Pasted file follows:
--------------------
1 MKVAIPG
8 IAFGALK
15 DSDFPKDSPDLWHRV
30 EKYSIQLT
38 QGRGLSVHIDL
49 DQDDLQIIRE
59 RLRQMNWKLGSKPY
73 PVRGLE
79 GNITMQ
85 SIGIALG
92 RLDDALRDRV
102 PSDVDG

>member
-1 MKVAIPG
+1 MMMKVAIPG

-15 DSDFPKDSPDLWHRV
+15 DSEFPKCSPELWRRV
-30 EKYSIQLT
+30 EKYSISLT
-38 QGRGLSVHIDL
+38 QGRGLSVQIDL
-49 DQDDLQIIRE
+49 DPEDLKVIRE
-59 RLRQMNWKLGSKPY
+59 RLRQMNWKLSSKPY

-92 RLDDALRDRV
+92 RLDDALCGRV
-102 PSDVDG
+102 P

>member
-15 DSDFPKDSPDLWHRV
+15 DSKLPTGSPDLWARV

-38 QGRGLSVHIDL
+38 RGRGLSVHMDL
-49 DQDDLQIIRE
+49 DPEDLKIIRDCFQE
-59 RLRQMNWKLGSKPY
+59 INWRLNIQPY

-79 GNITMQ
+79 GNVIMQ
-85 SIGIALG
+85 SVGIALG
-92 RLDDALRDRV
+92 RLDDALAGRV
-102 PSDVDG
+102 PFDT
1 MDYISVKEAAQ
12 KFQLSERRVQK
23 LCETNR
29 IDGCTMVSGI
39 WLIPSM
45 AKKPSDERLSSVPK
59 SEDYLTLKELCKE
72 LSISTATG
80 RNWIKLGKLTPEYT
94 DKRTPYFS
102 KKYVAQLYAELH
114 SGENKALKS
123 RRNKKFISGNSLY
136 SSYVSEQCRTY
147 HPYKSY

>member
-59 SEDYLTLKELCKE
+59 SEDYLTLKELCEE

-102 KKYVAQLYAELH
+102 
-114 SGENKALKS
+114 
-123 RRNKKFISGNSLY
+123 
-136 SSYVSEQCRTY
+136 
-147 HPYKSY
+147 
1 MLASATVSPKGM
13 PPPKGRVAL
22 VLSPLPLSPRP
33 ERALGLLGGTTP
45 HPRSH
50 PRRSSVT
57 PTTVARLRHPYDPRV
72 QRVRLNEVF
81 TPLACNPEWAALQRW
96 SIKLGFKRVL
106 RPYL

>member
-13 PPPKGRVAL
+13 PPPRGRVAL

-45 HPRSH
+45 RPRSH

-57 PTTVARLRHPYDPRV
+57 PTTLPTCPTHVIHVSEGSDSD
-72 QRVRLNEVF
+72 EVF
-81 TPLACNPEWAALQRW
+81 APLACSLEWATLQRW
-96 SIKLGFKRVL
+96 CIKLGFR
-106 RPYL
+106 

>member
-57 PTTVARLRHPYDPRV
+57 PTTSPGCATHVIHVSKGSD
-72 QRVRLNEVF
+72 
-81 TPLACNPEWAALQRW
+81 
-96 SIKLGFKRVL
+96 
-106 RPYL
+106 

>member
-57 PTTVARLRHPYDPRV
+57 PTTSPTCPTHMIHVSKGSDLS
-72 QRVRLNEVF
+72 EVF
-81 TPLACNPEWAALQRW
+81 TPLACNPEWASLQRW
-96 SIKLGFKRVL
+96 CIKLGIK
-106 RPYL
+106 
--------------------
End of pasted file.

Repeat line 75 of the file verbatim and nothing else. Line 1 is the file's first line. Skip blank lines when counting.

1 MLASATVSPKGM